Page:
Rabbi Weissman sounded apologetic. “I’ll be straight with you. It’s a real sh’eilah, can you bend the truth for the sake of helping someone out. But it’s also the reputation of our school, can they trust us to be honest with them, are we giving misleading information. Derech HaTorah wants the top learners, they don’t want us playing games with them. I can talk about Mordy until I’m blue in the face, but l’maaseh, if they don’t hear that he’s an ilui, that he’s at the top of the class, they’re not interested.”

My heartbeat quickened. We’d applied only to Derech Hatorah. I’d paid a hefty application fee and we had no desire to start begging other mosdos after the application deadline. Mordy had to get into the yeshivah that his brothers went to. For goodness sake, what about my son’s feelings?

“Rabbi Weissman,” I said, in what I hoped was a reasonable tone. “I hear you. Fine. He’s not the class lamdan, he’s not super bright and academic, fine. But surely you can gloss over that, focus on his good points, the effort he puts in, that maybe he struggles with test taking but in class his participation is great… you can say all that. The main thing is to push the yeshivah to take him, learning aside. We want him to go to this yeshivah for its hashkafos, not so he can become a star learner, that’s a side issue. Surely you care for his growth and happiness; we’re in this together.”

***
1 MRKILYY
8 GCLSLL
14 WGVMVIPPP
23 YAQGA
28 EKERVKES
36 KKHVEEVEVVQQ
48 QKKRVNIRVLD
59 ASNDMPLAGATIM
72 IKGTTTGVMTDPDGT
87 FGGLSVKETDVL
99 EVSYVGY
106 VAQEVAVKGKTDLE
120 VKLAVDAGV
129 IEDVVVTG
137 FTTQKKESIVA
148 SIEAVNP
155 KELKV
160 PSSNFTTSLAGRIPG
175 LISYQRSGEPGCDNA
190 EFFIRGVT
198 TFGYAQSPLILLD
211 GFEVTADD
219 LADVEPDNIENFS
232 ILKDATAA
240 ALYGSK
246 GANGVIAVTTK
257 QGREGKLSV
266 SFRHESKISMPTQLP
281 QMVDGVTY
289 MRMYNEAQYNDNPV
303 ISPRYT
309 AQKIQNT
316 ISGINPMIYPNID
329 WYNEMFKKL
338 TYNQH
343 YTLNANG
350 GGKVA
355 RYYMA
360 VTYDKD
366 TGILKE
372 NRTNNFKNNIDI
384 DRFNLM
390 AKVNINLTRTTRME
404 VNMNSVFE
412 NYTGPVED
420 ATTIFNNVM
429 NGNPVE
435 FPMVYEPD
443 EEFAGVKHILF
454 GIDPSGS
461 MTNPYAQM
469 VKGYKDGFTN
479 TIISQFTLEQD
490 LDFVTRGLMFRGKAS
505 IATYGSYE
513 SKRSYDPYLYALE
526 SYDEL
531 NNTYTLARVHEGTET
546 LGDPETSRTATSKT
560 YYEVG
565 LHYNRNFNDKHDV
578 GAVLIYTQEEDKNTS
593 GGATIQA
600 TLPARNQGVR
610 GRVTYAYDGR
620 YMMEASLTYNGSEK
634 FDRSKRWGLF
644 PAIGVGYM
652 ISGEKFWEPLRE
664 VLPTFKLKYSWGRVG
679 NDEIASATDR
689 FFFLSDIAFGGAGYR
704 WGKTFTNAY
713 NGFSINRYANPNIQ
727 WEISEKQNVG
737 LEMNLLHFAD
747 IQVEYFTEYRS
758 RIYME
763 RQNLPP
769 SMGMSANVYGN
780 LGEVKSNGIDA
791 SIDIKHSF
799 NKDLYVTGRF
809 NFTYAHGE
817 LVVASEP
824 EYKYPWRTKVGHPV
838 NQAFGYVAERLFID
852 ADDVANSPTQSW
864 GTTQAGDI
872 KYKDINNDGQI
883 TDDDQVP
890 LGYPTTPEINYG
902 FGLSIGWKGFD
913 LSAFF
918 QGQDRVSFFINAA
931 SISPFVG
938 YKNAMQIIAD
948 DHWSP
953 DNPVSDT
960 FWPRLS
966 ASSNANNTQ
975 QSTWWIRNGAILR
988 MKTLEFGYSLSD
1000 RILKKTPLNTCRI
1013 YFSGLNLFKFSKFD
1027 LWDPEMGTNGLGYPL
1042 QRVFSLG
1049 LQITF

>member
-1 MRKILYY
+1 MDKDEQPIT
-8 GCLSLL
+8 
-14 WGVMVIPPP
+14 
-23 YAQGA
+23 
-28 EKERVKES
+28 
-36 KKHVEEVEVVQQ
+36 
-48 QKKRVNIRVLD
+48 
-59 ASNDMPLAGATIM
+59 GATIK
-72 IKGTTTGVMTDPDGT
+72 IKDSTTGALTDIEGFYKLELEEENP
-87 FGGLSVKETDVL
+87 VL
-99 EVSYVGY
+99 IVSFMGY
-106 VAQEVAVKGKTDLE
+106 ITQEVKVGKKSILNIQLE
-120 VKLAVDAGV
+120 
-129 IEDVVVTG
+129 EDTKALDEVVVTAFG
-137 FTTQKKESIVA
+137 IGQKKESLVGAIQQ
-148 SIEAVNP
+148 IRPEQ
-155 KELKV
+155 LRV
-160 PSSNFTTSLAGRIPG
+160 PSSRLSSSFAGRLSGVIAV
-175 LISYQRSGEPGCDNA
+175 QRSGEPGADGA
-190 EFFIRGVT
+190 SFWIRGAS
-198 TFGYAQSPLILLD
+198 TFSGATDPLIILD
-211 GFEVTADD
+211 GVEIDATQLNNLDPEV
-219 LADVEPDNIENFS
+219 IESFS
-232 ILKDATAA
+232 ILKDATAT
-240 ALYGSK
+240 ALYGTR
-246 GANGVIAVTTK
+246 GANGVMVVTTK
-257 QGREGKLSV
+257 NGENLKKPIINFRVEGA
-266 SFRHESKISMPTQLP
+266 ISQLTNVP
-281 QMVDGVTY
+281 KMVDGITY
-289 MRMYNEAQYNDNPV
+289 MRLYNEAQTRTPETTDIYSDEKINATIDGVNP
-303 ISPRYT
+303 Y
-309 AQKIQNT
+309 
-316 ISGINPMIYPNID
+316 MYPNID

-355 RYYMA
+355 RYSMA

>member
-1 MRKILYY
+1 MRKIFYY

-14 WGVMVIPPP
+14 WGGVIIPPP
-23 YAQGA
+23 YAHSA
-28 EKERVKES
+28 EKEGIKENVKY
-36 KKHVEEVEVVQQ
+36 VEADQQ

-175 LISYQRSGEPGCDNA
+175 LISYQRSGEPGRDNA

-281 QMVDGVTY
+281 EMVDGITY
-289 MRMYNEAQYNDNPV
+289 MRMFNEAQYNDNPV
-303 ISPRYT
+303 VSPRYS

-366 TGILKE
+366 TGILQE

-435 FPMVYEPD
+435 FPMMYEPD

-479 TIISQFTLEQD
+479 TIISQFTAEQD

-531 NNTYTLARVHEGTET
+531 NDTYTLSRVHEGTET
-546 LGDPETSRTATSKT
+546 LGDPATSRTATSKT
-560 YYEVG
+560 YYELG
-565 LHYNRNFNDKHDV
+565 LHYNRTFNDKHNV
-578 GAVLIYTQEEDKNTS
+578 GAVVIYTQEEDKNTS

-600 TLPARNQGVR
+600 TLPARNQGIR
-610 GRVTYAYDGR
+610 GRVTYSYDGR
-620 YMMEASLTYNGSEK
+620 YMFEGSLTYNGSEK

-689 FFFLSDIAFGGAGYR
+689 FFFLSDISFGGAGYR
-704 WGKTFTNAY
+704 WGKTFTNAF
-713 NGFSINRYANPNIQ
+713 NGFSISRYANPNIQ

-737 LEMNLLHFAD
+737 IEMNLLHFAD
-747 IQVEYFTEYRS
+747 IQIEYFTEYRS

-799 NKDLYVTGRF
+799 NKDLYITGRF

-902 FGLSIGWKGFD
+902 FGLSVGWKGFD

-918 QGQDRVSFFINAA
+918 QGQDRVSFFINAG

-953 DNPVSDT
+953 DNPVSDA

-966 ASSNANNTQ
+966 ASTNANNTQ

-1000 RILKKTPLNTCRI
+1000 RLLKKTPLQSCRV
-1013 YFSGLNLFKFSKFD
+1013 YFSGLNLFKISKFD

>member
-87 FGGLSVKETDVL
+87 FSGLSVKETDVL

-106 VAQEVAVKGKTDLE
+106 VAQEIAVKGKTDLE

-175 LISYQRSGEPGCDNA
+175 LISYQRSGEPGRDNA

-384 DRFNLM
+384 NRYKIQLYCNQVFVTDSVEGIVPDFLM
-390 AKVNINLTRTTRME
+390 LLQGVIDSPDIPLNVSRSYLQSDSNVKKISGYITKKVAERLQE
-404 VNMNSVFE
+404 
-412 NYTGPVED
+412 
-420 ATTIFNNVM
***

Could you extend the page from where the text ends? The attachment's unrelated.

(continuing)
I was happy with my last line; it placed the ball right back in his court. But apparently, we weren’t so together in it, whatever it was.

Two weeks later, Mordy received his rejection letter.

Shifra and I were beside ourselves. How could the school do that? How could the rebbi do that? How could the school abuse their power to force their own ideas on a student, against what his parents felt was best? Didn’t they have a sense of responsibility, didn’t they understand how they could ruin a child’s future?

When I watched Mordy deflate at the rejection, I felt like I was burning inside. When we pushed and begged and pulled strings to no avail, I knew exactly where to lay the blame.

“Your son may be a wonderful boy, but he’s not the right fit for our yeshivah,” said the administrator, oh-so-politely. Had he forgotten our two older sons, our longstanding good relationship with the yeshivah, all the positive references we’d sent to plead on behalf of Mordy? Okay, he was less academic, but really, really? Is that all that matters?